Introducing Docker BuildKit

Introducing Docker BuildKit

Docker Build is one of the most used features of the Docker Engine. Docker Build integrating BuildKit, users should see an improvement on performance, storage management, feature functionality, and security. Docker images created with BuildKit can be pushed to Docker Hub just like Docker images created with legacy build

I am working as a SRE and a lot of the work that I do is around docker containers. And a lot of the work around docker containers is on building them. Some Dockerfiles are really simple, like when just adding a Go binary to an alpine/scratch image, while some are more complicated especially when using multistage builds. In the later cases usually you also build your binaries with docker, besides creating the images. And sometimes in cases like these running those docker build commands might take more than a few minutes (for example Argo-CD takes around 12–15 min, though not just one image is created).

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Starting with Docker 18.09 there is a new way of building images called BuildKit. This is considered the V2 of docker build and it currently isn't the default way even for Docker 19.03, you need to enable it. The easiest way to make it active is to set an environment variable: DOCKER_BUILKIT=1. This V2 adds many interesting features and some of them are out of box. Also the resulting docker image are similar to the ones created with normal build, so there shouldn’t be any problems running that image or pushing it to a registry.

BuildKit performance improvements

In the normal docker build each layer is built sequentially, you need to wait for layer n to build n+1. This limitation wasn't very visible initially, but with the introduction of multi-stage builds it became a bigger issue because you can start more steps in parallel until to the point they depend on each other. So valuable time can be gained here by introducing some parallelism.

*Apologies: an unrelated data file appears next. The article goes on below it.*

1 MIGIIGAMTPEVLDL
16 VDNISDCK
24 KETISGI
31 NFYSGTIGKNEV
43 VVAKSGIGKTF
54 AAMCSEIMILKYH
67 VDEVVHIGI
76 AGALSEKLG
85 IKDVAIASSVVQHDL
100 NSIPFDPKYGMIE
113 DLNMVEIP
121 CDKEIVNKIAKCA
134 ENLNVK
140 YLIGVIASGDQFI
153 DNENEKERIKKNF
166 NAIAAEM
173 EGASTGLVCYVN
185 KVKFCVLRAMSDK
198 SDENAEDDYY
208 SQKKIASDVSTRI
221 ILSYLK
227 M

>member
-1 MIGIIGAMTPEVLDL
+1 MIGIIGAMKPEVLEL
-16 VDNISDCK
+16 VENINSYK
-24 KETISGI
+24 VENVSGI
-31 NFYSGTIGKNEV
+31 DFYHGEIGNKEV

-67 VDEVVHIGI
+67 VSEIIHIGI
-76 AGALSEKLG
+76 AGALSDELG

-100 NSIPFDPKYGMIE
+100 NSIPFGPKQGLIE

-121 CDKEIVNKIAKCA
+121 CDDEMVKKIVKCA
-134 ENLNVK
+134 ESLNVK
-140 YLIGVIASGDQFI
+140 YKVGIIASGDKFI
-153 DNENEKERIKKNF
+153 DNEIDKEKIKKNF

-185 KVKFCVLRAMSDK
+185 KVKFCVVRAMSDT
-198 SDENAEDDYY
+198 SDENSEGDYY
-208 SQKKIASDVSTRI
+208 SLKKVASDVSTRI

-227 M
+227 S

In order to find which steps can be built in parallel and which ones need to wait for each other BuildKit will build a graph of the dependencies and use it to increase the build efficiency. The output of a docker build command will be completely different to what you were used until now, with some steps running in parallel, similar to the below (where you can see #4 running in parallel with #10):

#2 [internal] load build definition from Dockerfile
#2 transferring dockerfile: 1.15kB done
#2 DONE 0.0s

#1 [internal] load .dockerignore
#1 transferring context: 2B done
#1 DONE 0.0s

#3 [internal] load metadata for docker.io/library/openjdk:8
#3 DONE 1.7s

#4 [1/8] FROM docker.io/library/openjdk:[email protected]:291ef47999c4ee7160cc1208ff...
#4 resolve docker.io/library/openjdk:[email protected]:291ef47999c4ee7160cc1208ff49244bf93a43b7eca1c31842615fc529efc24e done
#4 ...

#10 [internal] load build context
#10 transferring context: 10.60kB done
#10 DONE 0.0s

#4 [1/8] FROM docker.io/library/openjdk:[email protected]:291ef47999c4ee7160cc1208ff...

Performance is not the only improvement that BuildKit delivers, but we can have it out of the box without any changes to the Dockerfile. And this is what I would like to check next, how to enable BuildKit on multi-stage docker builds and if it is really a noticeable improvement.

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